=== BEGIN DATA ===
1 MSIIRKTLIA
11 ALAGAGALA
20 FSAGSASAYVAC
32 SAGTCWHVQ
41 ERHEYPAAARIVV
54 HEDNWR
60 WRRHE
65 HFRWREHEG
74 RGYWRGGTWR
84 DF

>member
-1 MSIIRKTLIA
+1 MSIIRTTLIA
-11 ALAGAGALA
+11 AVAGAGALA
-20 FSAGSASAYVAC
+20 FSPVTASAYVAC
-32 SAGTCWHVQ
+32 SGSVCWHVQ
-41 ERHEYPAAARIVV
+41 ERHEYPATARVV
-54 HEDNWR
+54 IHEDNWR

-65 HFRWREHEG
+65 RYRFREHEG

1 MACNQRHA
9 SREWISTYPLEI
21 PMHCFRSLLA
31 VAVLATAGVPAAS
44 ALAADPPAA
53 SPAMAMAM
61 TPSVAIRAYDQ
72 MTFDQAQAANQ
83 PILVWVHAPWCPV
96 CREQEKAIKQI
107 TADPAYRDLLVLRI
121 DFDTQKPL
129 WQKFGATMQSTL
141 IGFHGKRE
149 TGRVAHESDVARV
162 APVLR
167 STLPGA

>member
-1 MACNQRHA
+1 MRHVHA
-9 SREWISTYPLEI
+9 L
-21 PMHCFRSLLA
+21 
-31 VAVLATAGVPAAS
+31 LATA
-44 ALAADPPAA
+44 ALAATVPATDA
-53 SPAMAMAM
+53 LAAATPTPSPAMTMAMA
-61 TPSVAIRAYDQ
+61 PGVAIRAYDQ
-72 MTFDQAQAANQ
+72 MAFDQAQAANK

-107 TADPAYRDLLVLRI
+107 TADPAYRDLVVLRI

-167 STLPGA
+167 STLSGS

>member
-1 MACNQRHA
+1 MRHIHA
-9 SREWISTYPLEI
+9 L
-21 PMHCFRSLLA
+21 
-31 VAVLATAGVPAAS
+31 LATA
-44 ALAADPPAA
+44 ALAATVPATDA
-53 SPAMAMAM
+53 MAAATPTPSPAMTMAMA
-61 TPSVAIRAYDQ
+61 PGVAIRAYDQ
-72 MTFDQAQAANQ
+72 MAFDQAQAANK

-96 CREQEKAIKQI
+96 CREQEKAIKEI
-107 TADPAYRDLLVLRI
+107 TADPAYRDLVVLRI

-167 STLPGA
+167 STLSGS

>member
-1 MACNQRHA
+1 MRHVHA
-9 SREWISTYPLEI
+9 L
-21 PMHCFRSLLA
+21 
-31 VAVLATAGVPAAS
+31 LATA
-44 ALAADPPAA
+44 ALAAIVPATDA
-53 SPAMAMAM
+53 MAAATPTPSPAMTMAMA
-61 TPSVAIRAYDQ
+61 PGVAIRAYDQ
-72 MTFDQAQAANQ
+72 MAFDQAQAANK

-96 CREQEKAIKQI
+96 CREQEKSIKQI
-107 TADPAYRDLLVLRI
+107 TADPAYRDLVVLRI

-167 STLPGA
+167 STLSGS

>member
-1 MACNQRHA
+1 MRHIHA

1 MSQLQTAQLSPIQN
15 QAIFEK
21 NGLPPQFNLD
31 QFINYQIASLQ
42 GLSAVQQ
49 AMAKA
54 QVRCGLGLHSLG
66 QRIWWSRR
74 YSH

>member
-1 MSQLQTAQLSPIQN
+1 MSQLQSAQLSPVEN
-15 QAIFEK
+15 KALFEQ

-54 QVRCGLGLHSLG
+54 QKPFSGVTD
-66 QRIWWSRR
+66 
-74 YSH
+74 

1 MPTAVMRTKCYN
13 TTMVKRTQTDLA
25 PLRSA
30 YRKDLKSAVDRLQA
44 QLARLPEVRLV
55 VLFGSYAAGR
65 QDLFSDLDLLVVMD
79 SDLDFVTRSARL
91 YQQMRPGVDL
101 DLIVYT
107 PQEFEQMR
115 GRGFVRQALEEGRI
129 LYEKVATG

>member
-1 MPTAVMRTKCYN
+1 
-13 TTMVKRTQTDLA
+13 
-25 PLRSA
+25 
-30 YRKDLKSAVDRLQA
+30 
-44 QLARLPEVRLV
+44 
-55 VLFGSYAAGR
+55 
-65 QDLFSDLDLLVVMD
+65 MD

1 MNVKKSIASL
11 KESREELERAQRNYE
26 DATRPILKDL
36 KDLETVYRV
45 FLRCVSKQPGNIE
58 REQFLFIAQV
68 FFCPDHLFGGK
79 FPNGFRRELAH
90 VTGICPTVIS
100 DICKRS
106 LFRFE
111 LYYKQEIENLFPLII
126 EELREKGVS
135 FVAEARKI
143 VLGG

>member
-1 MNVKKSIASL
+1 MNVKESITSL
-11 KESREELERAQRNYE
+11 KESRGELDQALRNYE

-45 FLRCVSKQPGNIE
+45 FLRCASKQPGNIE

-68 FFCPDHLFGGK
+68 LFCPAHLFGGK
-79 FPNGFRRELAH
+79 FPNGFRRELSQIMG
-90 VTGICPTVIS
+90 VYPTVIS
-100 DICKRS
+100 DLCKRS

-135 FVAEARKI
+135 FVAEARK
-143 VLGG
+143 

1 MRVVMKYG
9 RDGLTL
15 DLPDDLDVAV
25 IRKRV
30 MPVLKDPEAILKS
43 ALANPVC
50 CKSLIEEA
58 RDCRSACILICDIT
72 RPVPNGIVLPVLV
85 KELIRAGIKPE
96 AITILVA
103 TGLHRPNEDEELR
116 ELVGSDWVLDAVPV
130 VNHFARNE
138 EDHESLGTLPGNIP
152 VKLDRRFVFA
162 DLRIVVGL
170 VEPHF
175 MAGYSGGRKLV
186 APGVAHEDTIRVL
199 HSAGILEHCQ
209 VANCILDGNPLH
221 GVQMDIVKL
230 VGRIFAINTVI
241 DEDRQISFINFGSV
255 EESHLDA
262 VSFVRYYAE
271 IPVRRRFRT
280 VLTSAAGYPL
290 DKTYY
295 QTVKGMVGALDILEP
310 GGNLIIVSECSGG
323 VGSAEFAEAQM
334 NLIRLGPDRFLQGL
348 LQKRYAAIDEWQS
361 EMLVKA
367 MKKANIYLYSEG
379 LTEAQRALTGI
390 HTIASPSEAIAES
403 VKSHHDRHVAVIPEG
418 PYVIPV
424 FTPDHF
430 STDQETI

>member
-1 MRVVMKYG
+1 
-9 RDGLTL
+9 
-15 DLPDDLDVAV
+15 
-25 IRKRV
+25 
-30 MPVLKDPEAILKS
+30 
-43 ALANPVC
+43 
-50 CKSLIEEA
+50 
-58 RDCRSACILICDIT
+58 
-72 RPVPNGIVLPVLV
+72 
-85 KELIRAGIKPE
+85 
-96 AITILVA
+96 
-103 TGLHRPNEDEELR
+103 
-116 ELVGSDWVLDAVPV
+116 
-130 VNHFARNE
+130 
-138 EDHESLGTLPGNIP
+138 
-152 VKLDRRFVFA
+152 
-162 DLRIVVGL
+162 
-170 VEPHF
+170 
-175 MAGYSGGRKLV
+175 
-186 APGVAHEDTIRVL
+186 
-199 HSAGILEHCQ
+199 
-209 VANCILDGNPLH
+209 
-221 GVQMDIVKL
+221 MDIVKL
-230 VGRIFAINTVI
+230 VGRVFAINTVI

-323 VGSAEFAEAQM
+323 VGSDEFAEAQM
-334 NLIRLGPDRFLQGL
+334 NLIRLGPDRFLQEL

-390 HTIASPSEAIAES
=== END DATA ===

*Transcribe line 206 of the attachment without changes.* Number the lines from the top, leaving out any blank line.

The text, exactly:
103 TGLHRPNEDEELR